• A lack of vision or clarity about your product or services
  • High levels of debt

The best way to uncover your weaknesses is to look at your current data. Be honest with yourself about what is and isn’t working, and take a good look at the facts. To get started, start by asking questions like:

  • What improvements do we need to make to have a more successful outcome?
  • What isn’t working right now?
  • What tasks or issues are taking up too much of our time?
  • What limitations do we have with tools or funding?
  • What skills or team members do we need that we don’t have?
  • What gives us a clear disadvantage in the marketplace?

Getting clear on your weaknesses is never fun, but it’s a crucial step of the marketing SWOT framework and critical to having a successful business.

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Now, we’re getting into the external considerations. We’re shifting the focus from what your organization is doing internally to looking at the external market as a whole.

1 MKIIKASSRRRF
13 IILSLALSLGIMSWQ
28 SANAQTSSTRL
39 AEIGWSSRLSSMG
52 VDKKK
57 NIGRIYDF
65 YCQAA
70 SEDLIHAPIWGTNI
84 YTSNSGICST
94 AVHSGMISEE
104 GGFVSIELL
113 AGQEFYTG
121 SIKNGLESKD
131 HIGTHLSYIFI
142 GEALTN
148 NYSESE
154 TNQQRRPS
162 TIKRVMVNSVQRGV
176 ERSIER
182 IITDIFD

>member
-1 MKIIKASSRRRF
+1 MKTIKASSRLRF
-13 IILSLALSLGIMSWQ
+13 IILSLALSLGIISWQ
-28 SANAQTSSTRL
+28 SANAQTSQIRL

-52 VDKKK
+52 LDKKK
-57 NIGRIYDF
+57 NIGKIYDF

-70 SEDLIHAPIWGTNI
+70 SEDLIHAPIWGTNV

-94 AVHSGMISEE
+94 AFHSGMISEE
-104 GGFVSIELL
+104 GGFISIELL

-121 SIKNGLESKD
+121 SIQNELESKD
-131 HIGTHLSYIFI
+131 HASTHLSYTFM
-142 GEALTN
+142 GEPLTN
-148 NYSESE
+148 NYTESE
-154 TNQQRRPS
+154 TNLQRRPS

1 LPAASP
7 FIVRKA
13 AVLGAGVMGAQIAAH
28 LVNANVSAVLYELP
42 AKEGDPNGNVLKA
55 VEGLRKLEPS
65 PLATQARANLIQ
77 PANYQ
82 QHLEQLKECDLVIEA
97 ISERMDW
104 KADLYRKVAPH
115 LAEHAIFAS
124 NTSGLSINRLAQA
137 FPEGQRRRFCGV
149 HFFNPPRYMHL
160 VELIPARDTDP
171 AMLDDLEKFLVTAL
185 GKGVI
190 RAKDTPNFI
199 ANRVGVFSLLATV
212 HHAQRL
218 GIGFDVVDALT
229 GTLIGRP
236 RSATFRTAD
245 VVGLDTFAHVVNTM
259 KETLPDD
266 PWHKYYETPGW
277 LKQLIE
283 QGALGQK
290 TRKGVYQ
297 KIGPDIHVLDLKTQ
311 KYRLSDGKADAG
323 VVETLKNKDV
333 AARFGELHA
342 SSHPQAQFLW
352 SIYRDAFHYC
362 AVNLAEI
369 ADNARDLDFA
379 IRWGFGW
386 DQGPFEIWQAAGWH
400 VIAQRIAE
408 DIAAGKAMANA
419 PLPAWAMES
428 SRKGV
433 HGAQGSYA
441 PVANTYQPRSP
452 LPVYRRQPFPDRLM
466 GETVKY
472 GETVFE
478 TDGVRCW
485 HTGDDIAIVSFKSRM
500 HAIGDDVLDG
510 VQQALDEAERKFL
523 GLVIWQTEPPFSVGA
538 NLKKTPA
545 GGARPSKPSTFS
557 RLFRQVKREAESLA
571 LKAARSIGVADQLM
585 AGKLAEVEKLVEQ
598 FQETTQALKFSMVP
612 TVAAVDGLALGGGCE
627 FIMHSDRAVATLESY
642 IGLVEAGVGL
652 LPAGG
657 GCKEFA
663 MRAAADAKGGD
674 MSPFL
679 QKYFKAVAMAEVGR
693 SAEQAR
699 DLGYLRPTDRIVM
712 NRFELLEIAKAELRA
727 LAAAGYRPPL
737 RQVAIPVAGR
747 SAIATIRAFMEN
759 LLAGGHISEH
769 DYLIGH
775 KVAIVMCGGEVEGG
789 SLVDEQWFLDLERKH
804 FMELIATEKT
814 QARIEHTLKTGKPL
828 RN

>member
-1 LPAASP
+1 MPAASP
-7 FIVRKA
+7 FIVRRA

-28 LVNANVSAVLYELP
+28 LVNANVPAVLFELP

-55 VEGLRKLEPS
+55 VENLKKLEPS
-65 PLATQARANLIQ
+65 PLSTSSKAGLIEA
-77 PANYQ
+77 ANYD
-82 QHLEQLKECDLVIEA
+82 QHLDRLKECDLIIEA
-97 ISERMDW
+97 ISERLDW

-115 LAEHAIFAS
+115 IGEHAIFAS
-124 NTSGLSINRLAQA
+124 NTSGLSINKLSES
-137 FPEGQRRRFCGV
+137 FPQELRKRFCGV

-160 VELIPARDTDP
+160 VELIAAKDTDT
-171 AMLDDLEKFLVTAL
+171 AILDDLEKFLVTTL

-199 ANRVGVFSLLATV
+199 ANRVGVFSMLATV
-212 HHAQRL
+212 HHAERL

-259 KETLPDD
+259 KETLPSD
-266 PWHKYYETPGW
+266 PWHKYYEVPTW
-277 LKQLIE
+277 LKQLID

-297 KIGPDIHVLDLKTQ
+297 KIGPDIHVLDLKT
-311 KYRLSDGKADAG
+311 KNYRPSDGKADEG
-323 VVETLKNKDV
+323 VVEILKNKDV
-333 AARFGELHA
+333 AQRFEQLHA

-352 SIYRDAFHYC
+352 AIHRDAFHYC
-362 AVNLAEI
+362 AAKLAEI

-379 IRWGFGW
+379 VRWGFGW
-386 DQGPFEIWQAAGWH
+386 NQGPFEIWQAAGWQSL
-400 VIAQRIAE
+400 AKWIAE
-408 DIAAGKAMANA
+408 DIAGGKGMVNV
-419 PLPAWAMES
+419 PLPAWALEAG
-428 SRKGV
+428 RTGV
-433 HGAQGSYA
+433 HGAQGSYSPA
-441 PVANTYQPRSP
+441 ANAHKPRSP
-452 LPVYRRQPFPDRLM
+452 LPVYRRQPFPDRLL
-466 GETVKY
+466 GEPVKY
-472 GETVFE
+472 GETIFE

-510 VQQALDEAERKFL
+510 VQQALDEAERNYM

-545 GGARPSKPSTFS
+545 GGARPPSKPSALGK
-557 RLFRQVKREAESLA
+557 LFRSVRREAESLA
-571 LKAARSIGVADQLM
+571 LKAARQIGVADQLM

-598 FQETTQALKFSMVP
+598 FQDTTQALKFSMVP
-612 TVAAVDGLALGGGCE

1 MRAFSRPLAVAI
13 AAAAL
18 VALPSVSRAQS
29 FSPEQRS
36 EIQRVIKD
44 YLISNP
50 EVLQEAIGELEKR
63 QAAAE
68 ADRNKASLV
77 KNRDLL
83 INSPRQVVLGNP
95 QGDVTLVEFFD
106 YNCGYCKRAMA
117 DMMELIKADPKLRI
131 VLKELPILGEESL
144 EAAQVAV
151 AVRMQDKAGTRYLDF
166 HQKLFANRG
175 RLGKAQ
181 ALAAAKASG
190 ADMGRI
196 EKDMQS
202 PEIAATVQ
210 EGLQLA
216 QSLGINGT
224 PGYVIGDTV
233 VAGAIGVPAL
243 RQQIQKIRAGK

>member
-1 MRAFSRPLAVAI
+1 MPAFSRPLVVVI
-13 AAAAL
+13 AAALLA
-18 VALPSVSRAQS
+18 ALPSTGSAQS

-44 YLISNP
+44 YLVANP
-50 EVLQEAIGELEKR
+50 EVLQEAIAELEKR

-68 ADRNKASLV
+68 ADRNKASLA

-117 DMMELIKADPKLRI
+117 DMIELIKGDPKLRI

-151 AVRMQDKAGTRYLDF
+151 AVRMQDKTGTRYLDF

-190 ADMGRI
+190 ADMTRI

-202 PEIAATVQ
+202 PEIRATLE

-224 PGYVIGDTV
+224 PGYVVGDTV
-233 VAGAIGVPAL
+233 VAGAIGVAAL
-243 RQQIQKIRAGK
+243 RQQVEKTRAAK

Opportunities tend to be specific to your industry, so you may need to do some research to gather detailed, up-to-date information. Opportunities are simply external factors that could give your small business a competitive advantage, like:

  • An emerging need for your products or services
  • Recent press about your business
  • Underserved segments in your market
  • Training opportunities
  • Networking events
  • Lack of organic traffic in your niche
  • Lack of social media presence in your industry

To uncover these external opportunities for your marketing, try asking yourself questions like:

  • What problem in the industry can we help solve?
  • What types of people aren’t currently being targeted?
  • What marketing tactics are our competitors not taking advantage of?
  • What new trends have emerged that we could jump on?

Once you’re done with the opportunities section, you should have a clear idea of how you can uniquely insert your brand into the marketplace to reach your desired results and achieve your strategic plan.